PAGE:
Animals under threat in ravaged Nongkhyllem

By Lamphrang Nongspung

SHILLONG: A serious concern is being raised over the possible extinction of the animals inhabiting the Nongkhyllem Forest Sanctuary in Ri-Bhoi district on account of the rapid illegal felling of trees for timber smuggling which is currently happening in the sanctuary.

It is learnt that at present, the forest sanctuary covers an area of 100 square kilometres including an additional area of 6.2 kilometres, acquired by the Government in 2002. Nongkhyllem sanctuary is the habitat for elephants, deer, wild pigs, amongst other animals although elephants number highest in population inside the sanctuary.

According to official sources, elephants which inhabiting the sanctuary are those which have migrated from the various Reserved Forests in Assam.

“Elephants are animals which migrate from one forest to another. But with the decline in forest cover the elephants are compelled to remain inside the Nongkhyllem Forest Sanctuary since areas around the sanctuary have quickly turned into human habitations,”official sources on Tuesday informed.

With the reduction in the area under the forests, official sources informed that animals are now venturing outside the forests into the adjoining villages. “It has become impossible for the animals to restrict their movements only to the forest areas since their habitat has become too congested,” official sources said.

The sources attributed the growing man-elephant conflict to the declining forest on cover because of illegal felling of trees and other human activities.

“Only in December last year, an employee of the Forest and Environment department was trampled to death by an elephant,” the sources said while adding that there are many unreported cases of man-animal conflict within the sanctuary in the past few years.

Meanwhile, official sources have expressed serious concern over the number of people owning arms along the areas close to the sanctuary, adding that there are 270 people who own licensed arms while many others own unlicensed arms.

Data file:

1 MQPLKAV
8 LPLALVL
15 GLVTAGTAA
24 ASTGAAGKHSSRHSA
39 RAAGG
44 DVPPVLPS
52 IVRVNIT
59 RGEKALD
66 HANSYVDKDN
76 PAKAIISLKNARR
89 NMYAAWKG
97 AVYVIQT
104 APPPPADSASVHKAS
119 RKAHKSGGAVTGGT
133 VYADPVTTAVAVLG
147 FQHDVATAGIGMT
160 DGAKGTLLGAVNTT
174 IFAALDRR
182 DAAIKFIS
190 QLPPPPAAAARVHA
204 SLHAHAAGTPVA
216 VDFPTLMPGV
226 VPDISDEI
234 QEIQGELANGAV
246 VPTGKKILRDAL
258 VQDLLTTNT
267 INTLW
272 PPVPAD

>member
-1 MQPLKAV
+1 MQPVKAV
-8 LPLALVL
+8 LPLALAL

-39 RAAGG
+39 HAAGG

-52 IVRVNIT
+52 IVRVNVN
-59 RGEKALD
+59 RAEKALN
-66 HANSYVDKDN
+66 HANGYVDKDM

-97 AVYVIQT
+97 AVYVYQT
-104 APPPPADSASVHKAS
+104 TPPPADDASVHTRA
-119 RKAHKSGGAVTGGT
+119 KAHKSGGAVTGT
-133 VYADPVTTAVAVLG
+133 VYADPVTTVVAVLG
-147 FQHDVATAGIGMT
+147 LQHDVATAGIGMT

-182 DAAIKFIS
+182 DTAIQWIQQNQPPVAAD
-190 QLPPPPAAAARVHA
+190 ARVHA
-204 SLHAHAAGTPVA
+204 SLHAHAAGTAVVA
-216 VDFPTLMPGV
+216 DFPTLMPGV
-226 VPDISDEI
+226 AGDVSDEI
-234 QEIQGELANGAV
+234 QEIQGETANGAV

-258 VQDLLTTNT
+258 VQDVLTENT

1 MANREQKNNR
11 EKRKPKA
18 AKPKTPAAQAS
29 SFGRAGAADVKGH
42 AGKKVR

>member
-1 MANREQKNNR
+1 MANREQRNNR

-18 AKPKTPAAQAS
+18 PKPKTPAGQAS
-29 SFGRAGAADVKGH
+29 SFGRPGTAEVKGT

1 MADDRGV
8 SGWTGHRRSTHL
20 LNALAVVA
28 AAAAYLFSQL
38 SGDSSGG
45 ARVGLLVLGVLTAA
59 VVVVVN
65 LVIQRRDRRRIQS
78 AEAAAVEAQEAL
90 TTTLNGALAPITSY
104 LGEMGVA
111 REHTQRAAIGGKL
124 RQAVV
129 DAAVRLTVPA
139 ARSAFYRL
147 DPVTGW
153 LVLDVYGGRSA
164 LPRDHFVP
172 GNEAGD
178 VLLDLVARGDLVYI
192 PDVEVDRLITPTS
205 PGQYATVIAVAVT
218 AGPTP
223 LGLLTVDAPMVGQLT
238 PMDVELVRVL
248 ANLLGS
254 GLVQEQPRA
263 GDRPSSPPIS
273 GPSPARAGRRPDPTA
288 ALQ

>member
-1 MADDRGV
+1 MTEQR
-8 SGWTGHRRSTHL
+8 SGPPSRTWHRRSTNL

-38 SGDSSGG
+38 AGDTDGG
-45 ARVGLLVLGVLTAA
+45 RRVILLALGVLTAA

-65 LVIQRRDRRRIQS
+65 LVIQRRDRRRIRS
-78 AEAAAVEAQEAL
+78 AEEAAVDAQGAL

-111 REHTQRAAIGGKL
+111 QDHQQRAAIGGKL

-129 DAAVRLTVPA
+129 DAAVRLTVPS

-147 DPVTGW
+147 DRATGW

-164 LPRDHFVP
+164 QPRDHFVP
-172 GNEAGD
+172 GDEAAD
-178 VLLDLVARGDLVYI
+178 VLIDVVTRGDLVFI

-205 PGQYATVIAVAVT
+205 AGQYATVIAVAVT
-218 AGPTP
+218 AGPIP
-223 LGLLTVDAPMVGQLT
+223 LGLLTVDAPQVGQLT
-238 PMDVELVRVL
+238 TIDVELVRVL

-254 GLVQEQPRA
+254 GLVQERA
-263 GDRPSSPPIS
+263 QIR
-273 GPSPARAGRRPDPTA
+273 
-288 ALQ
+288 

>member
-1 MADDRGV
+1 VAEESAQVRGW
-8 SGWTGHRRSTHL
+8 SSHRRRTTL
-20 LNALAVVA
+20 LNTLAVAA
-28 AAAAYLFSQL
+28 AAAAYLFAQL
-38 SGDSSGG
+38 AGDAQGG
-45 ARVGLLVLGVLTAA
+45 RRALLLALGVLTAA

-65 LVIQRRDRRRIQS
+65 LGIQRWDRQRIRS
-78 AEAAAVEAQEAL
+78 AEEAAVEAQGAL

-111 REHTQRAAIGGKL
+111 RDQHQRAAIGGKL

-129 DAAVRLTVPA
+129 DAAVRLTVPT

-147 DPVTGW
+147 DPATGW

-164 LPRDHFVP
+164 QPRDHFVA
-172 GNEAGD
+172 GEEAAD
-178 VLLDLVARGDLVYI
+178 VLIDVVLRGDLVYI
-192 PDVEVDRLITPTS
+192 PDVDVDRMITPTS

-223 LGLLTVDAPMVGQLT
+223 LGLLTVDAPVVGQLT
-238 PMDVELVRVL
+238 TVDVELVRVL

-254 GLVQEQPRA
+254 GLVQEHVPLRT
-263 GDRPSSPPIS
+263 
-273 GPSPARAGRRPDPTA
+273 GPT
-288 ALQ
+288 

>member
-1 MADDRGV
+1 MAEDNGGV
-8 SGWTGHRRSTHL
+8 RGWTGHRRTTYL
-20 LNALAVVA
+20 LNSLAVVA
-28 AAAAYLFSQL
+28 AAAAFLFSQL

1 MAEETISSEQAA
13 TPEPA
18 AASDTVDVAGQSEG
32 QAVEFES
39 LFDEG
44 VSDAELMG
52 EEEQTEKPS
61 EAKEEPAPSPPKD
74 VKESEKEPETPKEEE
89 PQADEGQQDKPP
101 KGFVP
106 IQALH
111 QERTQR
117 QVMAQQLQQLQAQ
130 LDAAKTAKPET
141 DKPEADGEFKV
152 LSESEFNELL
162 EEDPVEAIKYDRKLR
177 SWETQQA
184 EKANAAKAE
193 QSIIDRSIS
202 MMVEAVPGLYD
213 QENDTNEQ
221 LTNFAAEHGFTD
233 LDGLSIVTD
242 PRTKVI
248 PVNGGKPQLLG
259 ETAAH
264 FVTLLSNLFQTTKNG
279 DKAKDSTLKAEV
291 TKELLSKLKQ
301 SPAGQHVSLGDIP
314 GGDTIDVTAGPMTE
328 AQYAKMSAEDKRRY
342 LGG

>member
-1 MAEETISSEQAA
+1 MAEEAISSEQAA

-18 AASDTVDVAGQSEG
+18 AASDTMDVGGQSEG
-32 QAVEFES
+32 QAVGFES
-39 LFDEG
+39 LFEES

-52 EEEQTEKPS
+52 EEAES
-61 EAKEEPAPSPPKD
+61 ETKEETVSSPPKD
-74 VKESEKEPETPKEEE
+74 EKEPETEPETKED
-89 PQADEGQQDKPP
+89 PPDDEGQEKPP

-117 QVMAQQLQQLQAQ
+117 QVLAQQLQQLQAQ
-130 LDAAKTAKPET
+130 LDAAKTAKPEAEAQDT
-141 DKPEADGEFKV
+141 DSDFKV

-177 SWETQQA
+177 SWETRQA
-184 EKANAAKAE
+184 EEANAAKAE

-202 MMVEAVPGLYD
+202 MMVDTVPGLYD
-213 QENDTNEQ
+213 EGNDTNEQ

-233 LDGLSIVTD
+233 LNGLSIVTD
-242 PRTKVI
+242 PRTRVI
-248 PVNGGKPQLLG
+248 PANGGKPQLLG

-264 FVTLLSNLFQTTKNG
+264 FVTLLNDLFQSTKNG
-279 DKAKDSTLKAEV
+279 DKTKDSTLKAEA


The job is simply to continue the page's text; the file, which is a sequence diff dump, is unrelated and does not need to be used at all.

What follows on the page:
“The fact that so many people own licensed arms in such a small area has led to the illegal killing of animals inside the sanctuary either for meat or for other commercial purposes. This rampant killing of animals is posing a serious threat and would result in the swift extinction of animals inside the sanctuary,” official sources said.

Meanwhile, official sources informed that another interesting factor which is restricting the movement of animals is because the villagers are having their plantations right next to the boundary of the sanctuary.

According to sources, there are fruit orchards and paddy fields very close to the boundaries of the sanctuary especially in Umtasar, Saiden and Paham Syiem.

“Since the orchards are so close to the sanctuary, the animals are foraging for bananas and other fruits planted by the villagers rather than eating wild fruits which are found in plenty inside the forest. This change of food habits by animals is natural,” official sources said.

When asked about the measures taken by the forest department to curb the illegal activities within the sanctuary, official sources said that the department alone cannot address this possible threat of extinction of animals in the sanctuary unless the people themselves cooperate in protecting the animals from becoming extinct.

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